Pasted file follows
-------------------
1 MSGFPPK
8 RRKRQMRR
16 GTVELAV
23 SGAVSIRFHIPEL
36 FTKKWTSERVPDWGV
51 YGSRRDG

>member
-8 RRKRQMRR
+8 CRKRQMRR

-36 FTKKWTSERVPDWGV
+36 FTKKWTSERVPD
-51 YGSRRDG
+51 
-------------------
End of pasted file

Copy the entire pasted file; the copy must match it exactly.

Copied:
1 MSGFPPK
8 RRKRQMRR
16 GTVELAV
23 SGAVSIRFHIPEL
36 FTKKWTSERVPDWGV
51 YGSRRDG

>member
-8 RRKRQMRR
+8 CRKRQMRR

-36 FTKKWTSERVPDWGV
+36 FTKKWTSERVPD
-51 YGSRRDG
+51 